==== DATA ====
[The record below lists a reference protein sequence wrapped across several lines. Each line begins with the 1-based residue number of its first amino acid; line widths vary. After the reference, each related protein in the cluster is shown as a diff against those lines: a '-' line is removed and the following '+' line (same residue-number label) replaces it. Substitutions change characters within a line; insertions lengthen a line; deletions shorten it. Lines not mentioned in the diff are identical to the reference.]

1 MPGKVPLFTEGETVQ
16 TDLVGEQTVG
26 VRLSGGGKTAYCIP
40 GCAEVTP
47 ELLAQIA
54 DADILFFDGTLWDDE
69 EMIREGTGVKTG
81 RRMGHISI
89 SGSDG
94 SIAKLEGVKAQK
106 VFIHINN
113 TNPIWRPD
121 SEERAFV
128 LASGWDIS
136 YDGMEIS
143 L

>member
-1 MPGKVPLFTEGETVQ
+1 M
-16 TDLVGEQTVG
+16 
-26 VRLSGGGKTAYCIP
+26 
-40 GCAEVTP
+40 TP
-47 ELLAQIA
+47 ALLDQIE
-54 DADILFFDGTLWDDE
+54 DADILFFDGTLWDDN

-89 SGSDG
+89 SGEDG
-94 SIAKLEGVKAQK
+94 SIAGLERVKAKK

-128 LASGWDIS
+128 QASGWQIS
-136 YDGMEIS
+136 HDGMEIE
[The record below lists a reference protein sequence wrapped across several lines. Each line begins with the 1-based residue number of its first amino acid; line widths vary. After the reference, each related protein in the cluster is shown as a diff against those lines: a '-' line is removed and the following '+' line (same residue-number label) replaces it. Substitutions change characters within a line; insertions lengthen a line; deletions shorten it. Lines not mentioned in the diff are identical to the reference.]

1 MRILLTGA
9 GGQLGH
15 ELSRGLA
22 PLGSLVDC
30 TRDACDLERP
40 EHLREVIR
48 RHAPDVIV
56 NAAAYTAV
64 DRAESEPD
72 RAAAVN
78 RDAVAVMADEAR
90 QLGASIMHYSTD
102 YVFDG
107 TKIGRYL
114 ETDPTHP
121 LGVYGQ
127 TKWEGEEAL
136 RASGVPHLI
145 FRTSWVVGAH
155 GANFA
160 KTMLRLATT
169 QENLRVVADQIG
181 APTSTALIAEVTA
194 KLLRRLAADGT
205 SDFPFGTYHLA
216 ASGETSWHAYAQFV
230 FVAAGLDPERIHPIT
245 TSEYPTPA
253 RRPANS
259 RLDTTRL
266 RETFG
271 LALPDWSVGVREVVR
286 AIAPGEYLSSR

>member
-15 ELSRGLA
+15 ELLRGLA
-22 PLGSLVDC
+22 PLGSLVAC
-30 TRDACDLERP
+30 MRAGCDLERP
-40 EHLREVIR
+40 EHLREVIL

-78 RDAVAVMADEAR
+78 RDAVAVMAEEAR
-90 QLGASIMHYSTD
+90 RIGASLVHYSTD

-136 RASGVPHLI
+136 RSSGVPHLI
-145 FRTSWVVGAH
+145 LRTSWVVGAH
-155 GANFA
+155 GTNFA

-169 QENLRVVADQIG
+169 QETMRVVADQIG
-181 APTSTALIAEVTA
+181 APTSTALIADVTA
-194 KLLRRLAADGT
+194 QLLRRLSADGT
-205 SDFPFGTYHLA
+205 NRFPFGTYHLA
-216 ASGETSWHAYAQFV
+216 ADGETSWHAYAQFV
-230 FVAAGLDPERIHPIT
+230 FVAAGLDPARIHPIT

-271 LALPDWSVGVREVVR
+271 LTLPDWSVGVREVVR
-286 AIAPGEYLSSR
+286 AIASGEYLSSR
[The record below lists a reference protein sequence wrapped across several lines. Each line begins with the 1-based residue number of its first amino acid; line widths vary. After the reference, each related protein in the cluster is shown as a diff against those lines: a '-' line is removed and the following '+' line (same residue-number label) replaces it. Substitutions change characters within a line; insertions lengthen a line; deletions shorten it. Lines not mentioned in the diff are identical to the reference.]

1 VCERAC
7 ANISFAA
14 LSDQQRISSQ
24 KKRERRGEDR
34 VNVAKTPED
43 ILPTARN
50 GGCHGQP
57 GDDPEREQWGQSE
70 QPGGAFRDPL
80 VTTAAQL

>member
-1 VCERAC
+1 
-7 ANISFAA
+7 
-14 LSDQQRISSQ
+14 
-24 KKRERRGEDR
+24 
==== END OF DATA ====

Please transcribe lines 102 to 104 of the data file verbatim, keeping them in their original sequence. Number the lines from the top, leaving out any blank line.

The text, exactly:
-230 FVAAGLDPERIHPIT
+230 FVAAGLDPARIHPIT

-271 LALPDWSVGVREVVR